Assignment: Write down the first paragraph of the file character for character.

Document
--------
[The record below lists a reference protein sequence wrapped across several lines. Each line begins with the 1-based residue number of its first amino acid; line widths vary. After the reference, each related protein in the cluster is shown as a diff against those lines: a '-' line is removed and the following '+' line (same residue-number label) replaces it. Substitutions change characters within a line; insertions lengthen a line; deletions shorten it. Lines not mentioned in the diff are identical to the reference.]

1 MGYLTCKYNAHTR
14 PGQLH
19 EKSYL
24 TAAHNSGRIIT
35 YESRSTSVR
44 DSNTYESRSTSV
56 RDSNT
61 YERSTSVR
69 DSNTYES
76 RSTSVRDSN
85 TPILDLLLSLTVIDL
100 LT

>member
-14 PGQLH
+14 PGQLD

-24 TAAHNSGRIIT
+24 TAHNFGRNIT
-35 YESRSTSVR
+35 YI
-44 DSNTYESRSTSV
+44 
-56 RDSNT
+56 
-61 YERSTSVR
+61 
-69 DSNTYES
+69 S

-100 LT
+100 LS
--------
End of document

[The record below lists a reference protein sequence wrapped across several lines. Each line begins with the 1-based residue number of its first amino acid; line widths vary. After the reference, each related protein in the cluster is shown as a diff against those lines: a '-' line is removed and the following '+' line (same residue-number label) replaces it. Substitutions change characters within a line; insertions lengthen a line; deletions shorten it. Lines not mentioned in the diff are identical to the reference.]